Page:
Spring is in the air at the Isabella Stewart Gardner Museum
as the museum looks forward to celebrating the fresh perspectives of young local artists in its 12th annual Community Creations exhibition, on view from June 13-21, 2009. Continuing the legacy of support for emerging young artists and the tradition of community involvement begun by Isabella Gardner herself, the Gardner Museums Community Creations exhibition presents works of art created by students from neighboring communities, including Bostons Fenway area, Dorchester, Roxbury, Mission Hill, Jamaica Plain, and West Roxbury.
Isabella Gardner was a community philanthropist, sponsoring garden and student musical competitions to enrich the lives of the young people living in the areas surrounding her museum, says Anne Hawley, Norma Jean Calderwood Director of the Isabella Stewart Gardner Museum. Today, the Gardner remains committed to supporting and enriching the lives of young people in our community by encouraging creative expression and providing access to art and beauty for all. This exhibition showcases the creative talents of our citys youth and celebrates the connections they have made with art, each other, and the museum.
Now in its twelfth year, the Community Creations exhibition is the culminating event of an entire year spent looking at, learning about, drawing inspiration from, and creating art at the Gardner Museum through the museums Community Partnership Program, a unique collaboration with six local community organizations, including the Alternative School at Little House (Dorchester), Dorchester Alternative School (Dorchester), Fenway High School (the Fenway area of Boston), Hawthorne Youth and Community Center (Roxbury), Mother Caroline Academy (Dorchester), and Peace Drum Project (Jamaica Plain), as well as teens from the Gardners own Teens Behind the Scenes program.
Community Partnership Program students, ranging in age from 8 through 18, experience an in-depth, multi-visit approach to learning at the Gardner Museum each year. Students visit and explore the museums galleries regularly over the course of the year, learning to look closely at art and develop their own opinions. Toward the end of their tenure at the museum, they are encouraged to draw inspiration from these experiences to create original two- and three-dimensional works of art for the Community Creations exhibition. At the end of the exhibition, each work of art is returned to the community organization for permanent display, serving as a continual reminder of the students time at the Gardner.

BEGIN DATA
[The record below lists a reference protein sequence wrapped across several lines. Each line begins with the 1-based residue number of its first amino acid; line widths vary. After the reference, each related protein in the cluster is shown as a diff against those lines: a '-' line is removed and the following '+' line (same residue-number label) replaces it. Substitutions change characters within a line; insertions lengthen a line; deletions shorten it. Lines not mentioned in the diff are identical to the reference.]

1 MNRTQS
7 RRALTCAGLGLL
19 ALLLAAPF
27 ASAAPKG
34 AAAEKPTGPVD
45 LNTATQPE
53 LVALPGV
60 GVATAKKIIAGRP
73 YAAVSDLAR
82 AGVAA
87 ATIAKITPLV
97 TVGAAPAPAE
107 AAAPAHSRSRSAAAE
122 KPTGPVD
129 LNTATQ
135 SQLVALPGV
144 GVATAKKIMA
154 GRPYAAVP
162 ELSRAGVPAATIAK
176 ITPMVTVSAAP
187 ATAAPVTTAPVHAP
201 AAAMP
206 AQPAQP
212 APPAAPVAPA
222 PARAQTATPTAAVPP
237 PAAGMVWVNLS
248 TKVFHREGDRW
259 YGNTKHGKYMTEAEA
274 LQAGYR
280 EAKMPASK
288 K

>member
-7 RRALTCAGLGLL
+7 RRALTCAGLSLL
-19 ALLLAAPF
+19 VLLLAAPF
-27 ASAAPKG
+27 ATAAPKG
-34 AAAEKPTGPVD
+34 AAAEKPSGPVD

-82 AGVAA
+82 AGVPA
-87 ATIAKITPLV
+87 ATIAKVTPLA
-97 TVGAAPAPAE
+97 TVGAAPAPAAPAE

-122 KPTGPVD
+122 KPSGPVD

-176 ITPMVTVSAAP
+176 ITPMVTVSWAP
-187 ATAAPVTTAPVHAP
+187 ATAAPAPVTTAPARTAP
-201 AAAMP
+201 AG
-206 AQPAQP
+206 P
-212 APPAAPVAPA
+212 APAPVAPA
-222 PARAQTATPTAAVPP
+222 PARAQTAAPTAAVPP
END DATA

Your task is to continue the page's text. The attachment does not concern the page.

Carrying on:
The Gardner Museums education programs improve critical thinking skills in young learners, as demonstrated in Thinking Through Art, a three-year nationwide research study funded by the U.S. Department of Educations Arts in Education Model Development and Dissemination grant program, completed in 2007.
Weve learned through research that helping students to look closely at art makes a major difference in the development of the critical thinking skills they will need to do well in school and throughout their lives, says Peggy Burchenal, Curator of Education and Public Programs. In this way, the museums Community Partnership and Teens Behind the Scenes programs make an important contribution to the future of young people in our community.
Community Creations connects the Gardner Museum and the surrounding neighborhoods in a meaningful and inspiring wayand has a lasting impact on the students learning and confidence in many ways, adds Johnetta Tinker, Director of Community Programs. The opportunity to showcase their works alongside over thirty centuries of art in a place that they have come to know intimately empowers them to discover and share their own creative expression.